2. Add the vodka, stir a little, and seal. Place the container in a cool, dry spot away from the sun. Let it relax for two weeks, swirling every 3 or 4 days.

3. Add the simple syrup, stir well, and reseal. Leave the Mandarino to get pretty for two more weeks, stopping by to swirl every 3 or 4 days.

4. Strain the liqueur through double sheets of cheesecloth into a pitcher or other easy pouring vessel. Strain again through 2 new sheets of cheesecloth into bottles or jars, or one larger bottle or jar.

October 2, 2020

What I’m Drinking: Caducitivo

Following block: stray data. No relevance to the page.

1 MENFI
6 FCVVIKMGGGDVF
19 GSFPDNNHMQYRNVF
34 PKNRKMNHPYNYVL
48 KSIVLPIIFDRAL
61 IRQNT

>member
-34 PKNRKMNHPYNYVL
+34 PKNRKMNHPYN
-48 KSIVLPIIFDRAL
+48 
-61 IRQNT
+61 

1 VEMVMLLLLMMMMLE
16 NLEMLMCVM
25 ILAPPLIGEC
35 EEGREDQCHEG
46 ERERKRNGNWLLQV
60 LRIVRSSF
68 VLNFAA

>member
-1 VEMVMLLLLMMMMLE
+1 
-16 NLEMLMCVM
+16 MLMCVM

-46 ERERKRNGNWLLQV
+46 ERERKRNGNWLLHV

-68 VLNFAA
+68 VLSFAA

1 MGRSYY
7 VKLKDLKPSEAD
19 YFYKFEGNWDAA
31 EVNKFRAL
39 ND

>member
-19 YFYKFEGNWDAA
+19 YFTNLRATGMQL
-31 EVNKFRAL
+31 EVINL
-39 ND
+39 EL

Here’s a fine kettle of various ingredients mixed with booze. I had the mad/smart/odd/random/bored/inventive/normal idea not more than a couple weeks ago that I should make up a wine-based liqueur or aperitivo if you like (I like, so I’m gonna call it that), and that it should have basil in it (cause my basil plants were doing so well then, if, admittedly, not as well now as summer has dwindled), and maybe orange (cause I had an orange), and a roasted peach (which also was around and needed to be used, sans pit, but the roasting felt important), and some spices but not too many, and a hint of bitterness cause the best aperitivos (or many of them) tend to have that, and it should be pretty as that hour on a sunny late-summer day when night is nearly there, but not quite there, the hour you realize once again that summer and all things are transient, ephemeral, lovely. Whew, seems like a lot to ask of something made in a big glass jar!